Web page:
This Oregon Company Produces Honey Infused With Cannabis

honey-5732_960_720We all know that buying locally produced honey supports both local businesses and the environment, since bees are an essential part of our ecosystem and play a crucial role in the pollination of our crops and foods. And while North Dakota lead the way in honey production in 2013 with 33 million pounds of honey produced, Oregon isn’t far behind. In fact, they’re stepping up their honey production to the next level by infusing it with cannabis oil.

Ross Mills, 27, is the owner of the operation, called Echo Electuary. She works with her partner, Regan O’Reilly, 28, to produce and infuse Willamette Valley honey with cannabis.

“Honey is a nourishing superfood and is such a gift for mankind,” Mills tells NRToday. “Humans have been seeking honey and beeswax since the dawn of time. It seems so natural to infuse honey with cannabis. Some people don’t want to taste the cannabis oil, so the delicious honey helps to make it palatable.”

Mills and O’Reilly have 25 beehives located in the grounds of Groundwork Organics at the moment, but it will soon be expanded to 35 to keep up with growing demands. In spring 2014, the number of people who gardened within the last 12 months amounted to 113.5 million in the United States, and that number has been increasing ever since because more and more people are learning about its environmental and health benefits. These benefits are definitely clear to Mills and O’Reilly, who grow cannabis and other medicinal herbs that can be infused into the honey, such as ginger and turmeric.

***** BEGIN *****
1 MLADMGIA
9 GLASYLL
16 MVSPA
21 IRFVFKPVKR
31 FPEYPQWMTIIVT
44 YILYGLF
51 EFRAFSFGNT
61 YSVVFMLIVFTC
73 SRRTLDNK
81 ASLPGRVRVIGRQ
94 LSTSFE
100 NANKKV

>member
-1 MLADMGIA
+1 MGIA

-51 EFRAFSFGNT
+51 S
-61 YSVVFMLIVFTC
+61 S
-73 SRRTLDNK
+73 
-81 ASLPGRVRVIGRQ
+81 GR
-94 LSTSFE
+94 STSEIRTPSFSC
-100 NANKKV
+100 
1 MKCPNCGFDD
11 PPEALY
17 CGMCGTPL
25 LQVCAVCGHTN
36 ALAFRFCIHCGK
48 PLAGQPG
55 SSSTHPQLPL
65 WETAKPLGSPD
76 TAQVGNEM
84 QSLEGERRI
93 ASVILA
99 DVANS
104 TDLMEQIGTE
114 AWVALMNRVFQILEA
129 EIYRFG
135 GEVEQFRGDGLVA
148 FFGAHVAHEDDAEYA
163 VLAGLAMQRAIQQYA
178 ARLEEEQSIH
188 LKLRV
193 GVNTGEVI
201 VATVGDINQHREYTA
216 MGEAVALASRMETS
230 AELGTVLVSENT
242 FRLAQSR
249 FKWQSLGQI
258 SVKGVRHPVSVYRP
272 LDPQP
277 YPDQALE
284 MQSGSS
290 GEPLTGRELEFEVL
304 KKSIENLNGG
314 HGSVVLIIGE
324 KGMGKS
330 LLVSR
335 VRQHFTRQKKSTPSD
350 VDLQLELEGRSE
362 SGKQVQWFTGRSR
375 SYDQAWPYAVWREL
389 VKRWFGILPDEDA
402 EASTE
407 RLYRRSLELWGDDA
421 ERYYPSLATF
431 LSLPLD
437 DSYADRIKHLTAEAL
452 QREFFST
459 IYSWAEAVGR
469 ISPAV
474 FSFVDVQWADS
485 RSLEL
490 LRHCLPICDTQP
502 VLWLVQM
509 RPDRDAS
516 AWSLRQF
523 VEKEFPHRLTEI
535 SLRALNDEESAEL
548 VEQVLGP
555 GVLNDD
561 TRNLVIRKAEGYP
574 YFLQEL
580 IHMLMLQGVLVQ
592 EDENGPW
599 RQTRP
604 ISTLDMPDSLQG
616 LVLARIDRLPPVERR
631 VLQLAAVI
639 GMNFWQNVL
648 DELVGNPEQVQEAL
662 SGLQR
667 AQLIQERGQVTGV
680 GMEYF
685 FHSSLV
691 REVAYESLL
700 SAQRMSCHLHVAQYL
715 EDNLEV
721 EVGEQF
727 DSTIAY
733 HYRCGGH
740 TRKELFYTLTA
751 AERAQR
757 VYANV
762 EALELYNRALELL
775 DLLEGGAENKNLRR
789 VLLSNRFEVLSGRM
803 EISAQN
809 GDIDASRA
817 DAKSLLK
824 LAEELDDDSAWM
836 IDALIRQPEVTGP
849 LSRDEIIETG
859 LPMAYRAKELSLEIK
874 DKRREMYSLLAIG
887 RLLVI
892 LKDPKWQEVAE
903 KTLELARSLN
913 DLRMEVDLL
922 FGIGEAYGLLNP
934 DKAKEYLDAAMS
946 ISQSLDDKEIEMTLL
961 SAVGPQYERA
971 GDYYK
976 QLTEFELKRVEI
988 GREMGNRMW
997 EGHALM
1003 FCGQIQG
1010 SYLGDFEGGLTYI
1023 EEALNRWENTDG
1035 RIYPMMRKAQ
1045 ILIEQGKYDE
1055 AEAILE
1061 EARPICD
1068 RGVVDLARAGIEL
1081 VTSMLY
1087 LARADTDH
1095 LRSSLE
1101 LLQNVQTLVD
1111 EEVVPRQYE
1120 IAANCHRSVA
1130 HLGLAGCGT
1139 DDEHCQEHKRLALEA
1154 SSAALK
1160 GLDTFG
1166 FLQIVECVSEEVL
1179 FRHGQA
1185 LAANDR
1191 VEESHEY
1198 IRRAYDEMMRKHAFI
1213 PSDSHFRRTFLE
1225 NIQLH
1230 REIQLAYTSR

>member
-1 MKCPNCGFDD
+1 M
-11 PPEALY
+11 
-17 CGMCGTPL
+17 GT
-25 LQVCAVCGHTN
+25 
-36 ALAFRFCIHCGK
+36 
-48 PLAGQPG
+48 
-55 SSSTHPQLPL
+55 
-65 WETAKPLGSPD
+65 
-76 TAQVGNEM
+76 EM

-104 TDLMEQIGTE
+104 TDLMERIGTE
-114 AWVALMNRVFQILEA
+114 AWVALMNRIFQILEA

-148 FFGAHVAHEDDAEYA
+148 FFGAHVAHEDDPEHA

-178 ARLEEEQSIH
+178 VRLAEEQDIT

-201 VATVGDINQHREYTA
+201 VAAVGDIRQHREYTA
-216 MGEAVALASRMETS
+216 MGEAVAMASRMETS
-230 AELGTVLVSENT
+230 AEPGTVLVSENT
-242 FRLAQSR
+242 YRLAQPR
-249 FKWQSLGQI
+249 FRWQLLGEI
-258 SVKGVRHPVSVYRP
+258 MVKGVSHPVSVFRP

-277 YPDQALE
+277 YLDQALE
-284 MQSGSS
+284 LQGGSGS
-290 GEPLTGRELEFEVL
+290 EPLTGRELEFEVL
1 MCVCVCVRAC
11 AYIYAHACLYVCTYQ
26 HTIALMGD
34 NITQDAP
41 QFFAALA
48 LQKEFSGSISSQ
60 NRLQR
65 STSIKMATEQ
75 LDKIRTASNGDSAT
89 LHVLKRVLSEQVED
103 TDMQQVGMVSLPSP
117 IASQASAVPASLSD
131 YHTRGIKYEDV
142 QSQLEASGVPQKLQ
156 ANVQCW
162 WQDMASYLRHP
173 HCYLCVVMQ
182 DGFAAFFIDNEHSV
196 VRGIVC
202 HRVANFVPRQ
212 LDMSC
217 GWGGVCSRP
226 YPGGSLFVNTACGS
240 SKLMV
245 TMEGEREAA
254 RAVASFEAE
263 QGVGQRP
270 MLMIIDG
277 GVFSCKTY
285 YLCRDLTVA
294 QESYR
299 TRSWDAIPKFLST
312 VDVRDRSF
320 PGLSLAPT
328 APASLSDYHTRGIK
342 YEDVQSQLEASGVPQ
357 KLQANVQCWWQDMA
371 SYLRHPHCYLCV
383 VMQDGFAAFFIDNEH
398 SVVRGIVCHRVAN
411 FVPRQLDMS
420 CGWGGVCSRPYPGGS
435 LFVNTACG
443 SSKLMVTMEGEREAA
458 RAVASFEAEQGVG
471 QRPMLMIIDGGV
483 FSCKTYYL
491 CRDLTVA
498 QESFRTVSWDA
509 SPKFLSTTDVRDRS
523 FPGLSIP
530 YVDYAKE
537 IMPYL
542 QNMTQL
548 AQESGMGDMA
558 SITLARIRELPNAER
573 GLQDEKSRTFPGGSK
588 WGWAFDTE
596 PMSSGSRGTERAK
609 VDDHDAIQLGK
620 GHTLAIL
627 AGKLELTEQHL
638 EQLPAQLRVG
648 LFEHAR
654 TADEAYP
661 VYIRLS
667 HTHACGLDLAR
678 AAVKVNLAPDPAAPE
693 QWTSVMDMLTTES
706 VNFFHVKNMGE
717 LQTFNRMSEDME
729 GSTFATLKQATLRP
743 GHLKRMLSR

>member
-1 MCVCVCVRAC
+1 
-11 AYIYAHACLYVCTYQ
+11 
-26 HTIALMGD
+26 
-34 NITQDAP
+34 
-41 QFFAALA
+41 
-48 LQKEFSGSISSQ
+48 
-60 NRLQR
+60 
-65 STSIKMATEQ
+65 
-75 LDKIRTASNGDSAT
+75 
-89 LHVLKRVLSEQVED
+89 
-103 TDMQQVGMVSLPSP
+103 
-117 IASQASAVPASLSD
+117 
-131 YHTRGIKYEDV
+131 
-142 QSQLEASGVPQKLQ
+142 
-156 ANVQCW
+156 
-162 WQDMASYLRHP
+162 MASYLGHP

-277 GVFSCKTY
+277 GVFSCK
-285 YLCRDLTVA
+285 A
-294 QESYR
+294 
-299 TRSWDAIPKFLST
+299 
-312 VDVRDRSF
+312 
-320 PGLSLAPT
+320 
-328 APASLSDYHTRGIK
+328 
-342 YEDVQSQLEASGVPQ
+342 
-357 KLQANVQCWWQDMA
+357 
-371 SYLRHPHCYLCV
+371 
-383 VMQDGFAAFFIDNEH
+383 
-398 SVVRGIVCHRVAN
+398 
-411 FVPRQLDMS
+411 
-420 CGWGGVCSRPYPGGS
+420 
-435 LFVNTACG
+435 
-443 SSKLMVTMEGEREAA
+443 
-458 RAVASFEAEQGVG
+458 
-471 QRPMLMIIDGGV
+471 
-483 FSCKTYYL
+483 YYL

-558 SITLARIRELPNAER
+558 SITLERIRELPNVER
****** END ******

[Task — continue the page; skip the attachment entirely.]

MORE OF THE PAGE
“We always wanted to be stewards of land and we want to be a single-source, trusted company, so that means harvesting our own honey,” Mills says. “I consider working with the bees a sacred relationship.”

Echo Electuary started to produce its cannabis extracts in January 2014. A year later, medicated edibles containing herbs along with CBD and THC. They began with six flavor varieties of “Hunny Be” medicated herbal honeys: schisandra cranberry, vanilla espresso, turmeric cardamom, cinnamon cacao, ginger elderberry, and varietal honey. They also created honey sticks, ginger honey chews called Zing Zinga, and topical ointments containing CBD. On average, consumers are exposed to 3,000 ads and promotional messages every day, but it’s safe to say that these delicious treats practically sold themselves and didn’t need much promotional assistance.

However, the partners say regulation changes have been quite a setback. While previous cannabis product testing included four sets of tests at a cost of $125 per test per product, 2016 changes require testing of 60 samples per batch from three consecutive process lots for each product, and each test costs hundreds of dollars. For an operation the size of Echo Electuary’s, who has 18 different products and batch sizes of less than 200, it was an impossible feat.

The setbacks have caused the company to halt its production until October. The partners are planning to relocate to west Eugene to resume operations. “It feels like a lifetime!” says Mills, who has been passing the time by waiting for packaging and labeling rules to be confirmed.

“Our blackberry honey is the most delicious, and blackberry is what the bees have a lot of around here,” says Mills. “We also use clary sage honey from Old Blue Raw Honey in Philomath.”

There are currently 12 dispensaries in Eugene that carry Echo Electuary products. Mills uses the ginger chews herself to help manage menstrual cramp pain, and other patients use medicated honey for cancer pain relief. But above all, Mills is very focused on keeping her bees healthy by leaving them some honey for themselves and not feeding them sugar water.

“We want happy bees,” she says.

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